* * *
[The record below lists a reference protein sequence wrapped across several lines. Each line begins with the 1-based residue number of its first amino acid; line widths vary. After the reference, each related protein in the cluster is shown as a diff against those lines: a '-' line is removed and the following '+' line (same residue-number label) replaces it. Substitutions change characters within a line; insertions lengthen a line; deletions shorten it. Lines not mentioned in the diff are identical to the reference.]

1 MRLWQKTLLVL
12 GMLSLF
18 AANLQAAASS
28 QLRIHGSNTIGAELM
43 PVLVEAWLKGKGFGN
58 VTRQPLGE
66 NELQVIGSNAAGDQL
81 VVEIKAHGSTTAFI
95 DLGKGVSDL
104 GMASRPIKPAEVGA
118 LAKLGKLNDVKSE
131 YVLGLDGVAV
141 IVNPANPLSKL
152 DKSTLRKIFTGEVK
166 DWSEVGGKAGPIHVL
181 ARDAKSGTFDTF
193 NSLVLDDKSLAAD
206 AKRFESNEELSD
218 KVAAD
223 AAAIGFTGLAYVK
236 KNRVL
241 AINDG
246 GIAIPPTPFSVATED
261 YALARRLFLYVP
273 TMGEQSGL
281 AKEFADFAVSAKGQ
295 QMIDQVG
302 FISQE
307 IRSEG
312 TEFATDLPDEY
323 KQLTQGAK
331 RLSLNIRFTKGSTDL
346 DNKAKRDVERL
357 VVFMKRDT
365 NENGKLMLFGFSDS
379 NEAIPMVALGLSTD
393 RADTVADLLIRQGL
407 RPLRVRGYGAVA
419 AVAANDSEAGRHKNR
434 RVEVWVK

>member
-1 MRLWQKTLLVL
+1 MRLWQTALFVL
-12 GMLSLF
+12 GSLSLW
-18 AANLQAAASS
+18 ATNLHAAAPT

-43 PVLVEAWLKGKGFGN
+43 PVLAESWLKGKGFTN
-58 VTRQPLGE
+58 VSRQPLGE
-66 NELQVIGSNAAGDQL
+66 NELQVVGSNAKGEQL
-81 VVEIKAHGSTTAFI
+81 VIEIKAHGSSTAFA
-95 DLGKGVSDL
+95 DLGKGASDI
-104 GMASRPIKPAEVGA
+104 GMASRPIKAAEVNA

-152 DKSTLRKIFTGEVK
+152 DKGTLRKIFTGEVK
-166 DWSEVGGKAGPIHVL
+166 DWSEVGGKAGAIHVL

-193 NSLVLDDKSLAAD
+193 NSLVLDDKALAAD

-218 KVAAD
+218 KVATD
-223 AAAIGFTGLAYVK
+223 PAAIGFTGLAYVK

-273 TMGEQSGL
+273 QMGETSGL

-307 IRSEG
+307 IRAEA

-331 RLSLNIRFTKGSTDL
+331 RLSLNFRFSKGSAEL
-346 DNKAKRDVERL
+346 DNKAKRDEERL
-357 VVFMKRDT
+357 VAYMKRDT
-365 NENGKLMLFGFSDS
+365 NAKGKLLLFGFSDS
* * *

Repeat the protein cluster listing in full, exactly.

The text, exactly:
[The record below lists a reference protein sequence wrapped across several lines. Each line begins with the 1-based residue number of its first amino acid; line widths vary. After the reference, each related protein in the cluster is shown as a diff against those lines: a '-' line is removed and the following '+' line (same residue-number label) replaces it. Substitutions change characters within a line; insertions lengthen a line; deletions shorten it. Lines not mentioned in the diff are identical to the reference.]

1 MRLWQKTLLVL
12 GMLSLF
18 AANLQAAASS
28 QLRIHGSNTIGAELM
43 PVLVEAWLKGKGFGN
58 VTRQPLGE
66 NELQVIGSNAAGDQL
81 VVEIKAHGSTTAFI
95 DLGKGVSDL
104 GMASRPIKPAEVGA
118 LAKLGKLNDVKSE
131 YVLGLDGVAV
141 IVNPANPLSKL
152 DKSTLRKIFTGEVK
166 DWSEVGGKAGPIHVL
181 ARDAKSGTFDTF
193 NSLVLDDKSLAAD
206 AKRFESNEELSD
218 KVAAD
223 AAAIGFTGLAYVK
236 KNRVL
241 AINDG
246 GIAIPPTPFSVATED
261 YALARRLFLYVP
273 TMGEQSGL
281 AKEFADFAVSAKGQ
295 QMIDQVG
302 FISQE
307 IRSEG
312 TEFATDLPDEY
323 KQLTQGAK
331 RLSLNIRFTKGSTDL
346 DNKAKRDVERL
357 VVFMKRDT
365 NENGKLMLFGFSDS
379 NEAIPMVALGLSTD
393 RADTVADLLIRQGL
407 RPLRVRGYGAVA
419 AVAANDSEAGRHKNR
434 RVEVWVK

>member
-1 MRLWQKTLLVL
+1 MRLWQTALFVL
-12 GMLSLF
+12 GSLSLW
-18 AANLQAAASS
+18 ATNLHAAAPT

-43 PVLVEAWLKGKGFGN
+43 PVLAESWLKGKGFTN
-58 VTRQPLGE
+58 VSRQPLGE
-66 NELQVIGSNAAGDQL
+66 NELQVVGSNAKGEQL
-81 VVEIKAHGSTTAFI
+81 VIEIKAHGSSTAFA
-95 DLGKGVSDL
+95 DLGKGASDI
-104 GMASRPIKPAEVGA
+104 GMASRPIKAAEVNA

-152 DKSTLRKIFTGEVK
+152 DKGTLRKIFTGEVK
-166 DWSEVGGKAGPIHVL
+166 DWSEVGGKAGAIHVL

-193 NSLVLDDKSLAAD
+193 NSLVLDDKALAAD

-218 KVAAD
+218 KVATD
-223 AAAIGFTGLAYVK
+223 PAAIGFTGLAYVK

-273 TMGEQSGL
+273 QMGETSGL

-307 IRSEG
+307 IRAEA

-331 RLSLNIRFTKGSTDL
+331 RLSLNFRFSKGSAEL
-346 DNKAKRDVERL
+346 DNKAKRDEERL
-357 VVFMKRDT
+357 VAYMKRDT
-365 NENGKLMLFGFSDS
+365 NAKGKLLLFGFSDS